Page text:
How to send print jobs to RPM

Sat, 01/27/2024 - 13:37 By Dave Brooks

I always like to install software and get productive with it right away. I’m generally 3-4 steps out, planning what to do with this, and how to extract that, and where the PDF goes. It’s just my nature.

I’ve set up RPM Remote Print Manager® (“RPM”) any number of times, and so far I’ve only been stumped once. However, this question is one we hear more often than some:

How do I get my print jobs to show up in RPM?

It’s straightforward. In this article, I’ll describe the few steps you need and how to test whether it’s working or not.

Step 1: Install RPM

I admit--that’s obvious! You don’t have to be an IT professional to know the software is not going to receive print jobs if it’s not on your system.

When you install RPM on your Windows PC, the installer launches the service automatically. The user interface is optional; the installer asks, do you want to run RPM Remote Print Manager, etc. but you do not need to because the service is already running and by default, it will receive jobs for you.

When RPM first runs, it creates a listening port for LPD print jobs. We describe this in the article How Network Ports and Protocols work in RPM

The main point here is that by the time you install RPM, it should be ready to receive LPD print jobs.

Step 1(a): if someone has gotten there first

There is one reason why this would not be true: another software is using port 515.

You can review the event log (click the "Events>>" button at the bottom of the user interface), or launch message log viewer (Log / Launch Log Viewer) and scroll through the log. If RPM fails to create its LPD port, you should find it quickly this way. If another service is using port 515, stop that service and restart RPM.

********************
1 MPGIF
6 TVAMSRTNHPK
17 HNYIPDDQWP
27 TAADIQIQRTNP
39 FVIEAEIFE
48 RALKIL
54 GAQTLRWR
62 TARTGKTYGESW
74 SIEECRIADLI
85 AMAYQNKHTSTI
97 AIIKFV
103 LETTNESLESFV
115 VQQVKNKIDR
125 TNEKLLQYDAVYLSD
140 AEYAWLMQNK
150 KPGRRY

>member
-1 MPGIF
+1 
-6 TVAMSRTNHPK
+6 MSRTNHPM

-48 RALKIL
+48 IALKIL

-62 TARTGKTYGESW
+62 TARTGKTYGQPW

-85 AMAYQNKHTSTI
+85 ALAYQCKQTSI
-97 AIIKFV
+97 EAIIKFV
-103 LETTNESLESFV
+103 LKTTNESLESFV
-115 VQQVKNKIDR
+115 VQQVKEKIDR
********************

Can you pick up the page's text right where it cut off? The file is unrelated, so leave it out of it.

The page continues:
Step 2: get your PC hostname or IP address

RPM has created port 515 for you. At this point, another program on your network should be able to send a print job to port 515 on your PC. The only thing we need now is your PC’s hostname or IP address.

How do you get the IP address?

The short answer is to do a web search on this phrase:

how to find my ip address on windows

I tried this search on both Google and; I got different first results, but both results seemed to work.

If you are using Windows 10, for instance, like I am, you should select the search phrase:

how to find my ip address on windows 10

Step 3: set up your remote system to send print jobs to RPM

Here is another example where you can and should use your search skills. I did the following searches in Google just now:

  • How to print lpd from as/400
  • How to print lpd from CUPS
  • How to print lpd from AIX
  • How to print lpd from hp3000

Each of these searches produced what appear to be meaningful results. The AIX search, for me on this particular day, delivered a text snippet with step by step instructions.

My point is that we have little to no hands-on experience for most user’s remote systems, except that we have an AS/400 in-house (and we are not experts).

Please note: RPM is a print server and we have a great deal of expertise with it. When we say “we don’t support your print client,” we mean the software you print from, not the software you print to. RPM is the software you print to.

With all that said, we have a page on our site with sample setup steps for a variety of remote systems.

Step 4: picking a queue name